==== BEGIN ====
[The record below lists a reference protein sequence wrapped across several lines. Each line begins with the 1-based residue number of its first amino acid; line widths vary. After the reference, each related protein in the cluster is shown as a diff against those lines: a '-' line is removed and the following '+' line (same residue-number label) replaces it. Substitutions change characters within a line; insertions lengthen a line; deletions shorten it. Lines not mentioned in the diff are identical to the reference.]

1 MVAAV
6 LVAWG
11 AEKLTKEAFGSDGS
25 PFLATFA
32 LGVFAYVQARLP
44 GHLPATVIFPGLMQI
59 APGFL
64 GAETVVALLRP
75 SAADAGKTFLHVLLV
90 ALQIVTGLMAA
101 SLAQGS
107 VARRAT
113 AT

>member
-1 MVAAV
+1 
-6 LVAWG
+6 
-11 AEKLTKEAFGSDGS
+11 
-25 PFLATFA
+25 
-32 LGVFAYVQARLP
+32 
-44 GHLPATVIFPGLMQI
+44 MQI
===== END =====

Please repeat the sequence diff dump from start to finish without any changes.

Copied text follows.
[The record below lists a reference protein sequence wrapped across several lines. Each line begins with the 1-based residue number of its first amino acid; line widths vary. After the reference, each related protein in the cluster is shown as a diff against those lines: a '-' line is removed and the following '+' line (same residue-number label) replaces it. Substitutions change characters within a line; insertions lengthen a line; deletions shorten it. Lines not mentioned in the diff are identical to the reference.]

1 MVAAV
6 LVAWG
11 AEKLTKEAFGSDGS
25 PFLATFA
32 LGVFAYVQARLP
44 GHLPATVIFPGLMQI
59 APGFL
64 GAETVVALLRP
75 SAADAGKTFLHVLLV
90 ALQIVTGLMAA
101 SLAQGS
107 VARRAT
113 AT

>member
-1 MVAAV
+1 
-6 LVAWG
+6 
-11 AEKLTKEAFGSDGS
+11 
-25 PFLATFA
+25 
-32 LGVFAYVQARLP
+32 
-44 GHLPATVIFPGLMQI
+44 MQI